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You are probably reading this article because you’re up late trying to finish off a perfect resume but it just won’t fit the one-page “limit.” You’ve tried adjusting the margins, making the text smaller and decreasing the spaces between sections but it just isn’t cutting it. You have a two page resume. You are probably asking yourself in a slightly panicked voice, “That’s gotta be OK, right?” The answer to that question is: It’s complicated. In some cases, having a second page on a resume is perfectly reasonable but sometimes you just have to cut it to the one-page max.
This article will help you determine when it’s OK to cross the one-page threshold and when it’s not. We’ll also give you some great tips on how to make your resume more concise, to help make it shorter.
Now that you’ve gotten the big picture about when a two-page resume is OK, keep reading for tips on how to best make a two-page resume.
When you Google this question, you will undoubtedly read a lot of conflicting answers. Some sites will say it’s perfectly fine to go over one page and others will say that having more than a single page will hurt your chances of landing the job.
So what is the truth? As noted above, the answer to this question is complicated and depends on many factors. The two main questions you should ask when trying to decide how long your resume can be is how long have you worked in the industry for and what industry do you work in.
Let’s break those questions down.
If you are freshly out of college or still in college, chances are you probably do not have many relevant job experiences related to your career. Maybe you have some internships under your belt, but they were likely shorter than a year or two in length or were summer experiences.
If this situation describes you, you should try and keep your resume to a single page. Compared to a job-seeker who’s been in the industry for 10+ years, you don’t have the same amount of experience.
If you are a job-seeker several years out of college at minimum, you probably have more than one or two major relevant job experiences to list in your resume. If this situation describes you, then you may be OK with having your resume be longer than a page.
The key here is the word relevant. When applying for a job, you want your resume to be as concise and relevant as possible. If you’ve been working in marketing positions for several years and are applying for a new marketing job, your resume shouldn’t be going over to a second page because you have jobs like working for Pizza Hut back in high school.
Unless the position is relevant to the current job you are applying for or it explains significant gaps in employment, you should probably avoid it if that’s what is making your resume go past a single page. On the other hand, if your resume is filled with a ton of relevant job experiences and you’re going past the first page, then that is probably OK.
The next question you have to answer is what industry you work in or are applying into. For some fields, a one-page resume is a must. Some applications will clearly state that they want a single-page resume and if they do, don’t go to the second page.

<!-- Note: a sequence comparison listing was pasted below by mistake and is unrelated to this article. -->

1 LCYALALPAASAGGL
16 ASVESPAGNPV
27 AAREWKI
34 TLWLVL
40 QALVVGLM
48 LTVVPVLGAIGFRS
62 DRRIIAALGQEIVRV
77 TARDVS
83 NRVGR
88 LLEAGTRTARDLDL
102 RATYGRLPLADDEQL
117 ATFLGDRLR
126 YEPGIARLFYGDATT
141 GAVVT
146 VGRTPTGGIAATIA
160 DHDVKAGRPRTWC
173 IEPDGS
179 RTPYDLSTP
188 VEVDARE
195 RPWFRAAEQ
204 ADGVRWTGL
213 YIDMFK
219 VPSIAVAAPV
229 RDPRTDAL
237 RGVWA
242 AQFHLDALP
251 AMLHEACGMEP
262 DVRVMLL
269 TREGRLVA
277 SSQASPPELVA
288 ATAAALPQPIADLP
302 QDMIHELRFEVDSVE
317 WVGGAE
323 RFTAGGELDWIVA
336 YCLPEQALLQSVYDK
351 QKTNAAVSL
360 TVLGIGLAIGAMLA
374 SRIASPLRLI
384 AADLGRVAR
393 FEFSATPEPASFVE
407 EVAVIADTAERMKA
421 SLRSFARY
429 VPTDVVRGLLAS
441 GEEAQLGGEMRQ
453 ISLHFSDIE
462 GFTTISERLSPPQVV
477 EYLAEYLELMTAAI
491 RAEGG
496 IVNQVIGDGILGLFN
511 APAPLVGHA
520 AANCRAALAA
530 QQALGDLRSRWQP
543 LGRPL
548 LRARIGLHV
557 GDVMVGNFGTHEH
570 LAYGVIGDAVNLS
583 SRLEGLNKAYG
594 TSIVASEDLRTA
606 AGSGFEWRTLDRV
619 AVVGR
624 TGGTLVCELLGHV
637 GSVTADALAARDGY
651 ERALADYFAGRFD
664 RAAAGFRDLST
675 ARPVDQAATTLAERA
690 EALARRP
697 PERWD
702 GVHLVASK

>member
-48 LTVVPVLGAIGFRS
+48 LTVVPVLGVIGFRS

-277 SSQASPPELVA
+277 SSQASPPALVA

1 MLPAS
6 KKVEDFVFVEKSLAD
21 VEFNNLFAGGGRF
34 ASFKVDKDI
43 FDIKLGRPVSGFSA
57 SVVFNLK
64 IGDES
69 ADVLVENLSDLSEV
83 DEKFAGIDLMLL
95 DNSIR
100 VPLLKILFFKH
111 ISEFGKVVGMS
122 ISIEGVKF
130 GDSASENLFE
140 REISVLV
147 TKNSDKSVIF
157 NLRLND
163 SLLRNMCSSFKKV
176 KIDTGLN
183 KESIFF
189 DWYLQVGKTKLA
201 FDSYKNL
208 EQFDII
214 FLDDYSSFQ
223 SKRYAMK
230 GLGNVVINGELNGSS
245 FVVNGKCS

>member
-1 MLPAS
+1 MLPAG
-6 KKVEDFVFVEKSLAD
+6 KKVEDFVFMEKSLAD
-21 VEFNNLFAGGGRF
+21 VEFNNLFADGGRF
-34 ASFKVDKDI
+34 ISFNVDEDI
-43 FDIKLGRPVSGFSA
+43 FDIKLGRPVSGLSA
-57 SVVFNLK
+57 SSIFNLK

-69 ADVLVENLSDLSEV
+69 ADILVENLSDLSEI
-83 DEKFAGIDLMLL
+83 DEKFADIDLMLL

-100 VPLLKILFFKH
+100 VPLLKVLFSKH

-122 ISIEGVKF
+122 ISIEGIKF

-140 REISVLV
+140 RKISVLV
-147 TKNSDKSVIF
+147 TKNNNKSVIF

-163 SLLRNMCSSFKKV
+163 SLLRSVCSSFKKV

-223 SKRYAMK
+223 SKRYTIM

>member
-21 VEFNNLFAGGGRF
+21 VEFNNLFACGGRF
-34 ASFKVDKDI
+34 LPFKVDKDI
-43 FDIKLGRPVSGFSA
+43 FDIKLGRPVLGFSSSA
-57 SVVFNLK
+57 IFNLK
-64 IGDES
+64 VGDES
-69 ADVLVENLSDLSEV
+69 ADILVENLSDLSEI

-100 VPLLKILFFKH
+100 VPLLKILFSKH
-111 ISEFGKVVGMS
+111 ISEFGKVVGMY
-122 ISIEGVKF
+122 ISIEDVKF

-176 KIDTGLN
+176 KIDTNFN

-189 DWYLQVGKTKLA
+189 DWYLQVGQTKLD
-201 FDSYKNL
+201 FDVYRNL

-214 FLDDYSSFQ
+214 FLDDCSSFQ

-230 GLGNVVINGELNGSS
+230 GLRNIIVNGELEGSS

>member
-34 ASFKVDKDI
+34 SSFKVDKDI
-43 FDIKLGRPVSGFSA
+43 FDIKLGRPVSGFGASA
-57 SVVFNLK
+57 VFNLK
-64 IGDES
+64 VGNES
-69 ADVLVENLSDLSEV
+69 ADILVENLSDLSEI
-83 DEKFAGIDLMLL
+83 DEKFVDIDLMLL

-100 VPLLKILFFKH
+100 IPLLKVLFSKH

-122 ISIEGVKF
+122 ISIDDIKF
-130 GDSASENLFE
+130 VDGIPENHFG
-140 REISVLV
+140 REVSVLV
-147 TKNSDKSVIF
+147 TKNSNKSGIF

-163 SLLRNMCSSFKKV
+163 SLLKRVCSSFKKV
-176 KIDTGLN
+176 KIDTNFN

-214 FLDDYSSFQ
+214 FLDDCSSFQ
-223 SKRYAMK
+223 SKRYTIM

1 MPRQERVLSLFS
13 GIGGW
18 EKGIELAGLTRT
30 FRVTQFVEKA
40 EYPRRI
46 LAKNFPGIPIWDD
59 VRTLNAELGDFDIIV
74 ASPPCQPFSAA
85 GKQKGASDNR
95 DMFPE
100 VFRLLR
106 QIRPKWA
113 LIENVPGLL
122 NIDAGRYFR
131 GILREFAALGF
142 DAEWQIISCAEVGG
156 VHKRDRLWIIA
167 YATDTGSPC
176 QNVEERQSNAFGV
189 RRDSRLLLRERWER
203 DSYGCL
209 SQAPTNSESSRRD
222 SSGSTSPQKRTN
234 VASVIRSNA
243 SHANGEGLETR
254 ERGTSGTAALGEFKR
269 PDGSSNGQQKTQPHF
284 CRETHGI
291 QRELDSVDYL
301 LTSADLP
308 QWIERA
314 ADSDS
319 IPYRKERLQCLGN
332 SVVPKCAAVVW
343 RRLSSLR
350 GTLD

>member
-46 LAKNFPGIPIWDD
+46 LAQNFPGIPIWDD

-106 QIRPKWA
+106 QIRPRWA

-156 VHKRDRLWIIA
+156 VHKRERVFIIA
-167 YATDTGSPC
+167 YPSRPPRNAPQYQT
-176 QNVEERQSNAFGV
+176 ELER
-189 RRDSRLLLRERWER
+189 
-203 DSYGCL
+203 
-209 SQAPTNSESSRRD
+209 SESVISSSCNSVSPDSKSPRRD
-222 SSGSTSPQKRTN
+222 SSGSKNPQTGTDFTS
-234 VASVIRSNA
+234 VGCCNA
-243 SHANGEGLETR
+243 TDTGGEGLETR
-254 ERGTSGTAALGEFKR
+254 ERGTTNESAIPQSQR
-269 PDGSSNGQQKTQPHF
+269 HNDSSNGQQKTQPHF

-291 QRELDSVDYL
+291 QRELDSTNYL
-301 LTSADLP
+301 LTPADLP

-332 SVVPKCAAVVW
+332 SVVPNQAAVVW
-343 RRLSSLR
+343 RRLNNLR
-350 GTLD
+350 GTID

However, some fields of work will welcome a second page on a resume and may even ask for a CV versus a resume. Some examples of types of jobs that would be OK with a two-page resume are higher education, research, and federal jobs. If you are applying for a research position, chances are part of your qualifications for that job are research publications. Listing publications take up space, so a two-page resume should be OK in this case.
If you’ve thought about the two main questions posed above and have decided to keep the second page on your resume, you likely have more questions about what to do next.
You have spent all this time trying to make everything fit onto one page that the first page has a ton of material and the second page looks extremely bare.
If you only have one or two lines on the second page, try again to make it work with a single page. However, if you have half the page filled and the other half is blank space, what should you do?
The first step we would suggest is making your overall resume more readable before adding more content. Is your resume in an 8-point font? Increase the font size to something more reasonable to be easier on your recruiter’s eyes. Does everything seem to be mushed together on the first page? Space it out a little bit more.
Once you’ve made your resume more readable, you can decide whether or not to add more content to the second page. Don’t add more experiences just because you can. Again, resumes should be as concise and relevant as possible. If you have more relevant things to add to your resume, do it. But don’t go wild adding everything just because you have space.
Something that takes up a lot of space that might be useful on a second page is visuals. Most resumes are first read by a computer, so having text and keywords is critical, but if you have a lot of empty space on the second page, you could consider adding a visual like charts, graphs, and timelines that show your journey visually. Again, make it relevant.
Now that you know what’s acceptable and what’s not in terms of a two-page resume, it’s time for you to get back to yours. Try your best at limiting it to a single page, but if you have enough relevant job experiences that make it go to a second page, don’t panic.
Resumes are about being concise but are also about delivering the best quality of information you have. So if you have a ton of great, relevant and high-quality job experiences, keep them on your resume.
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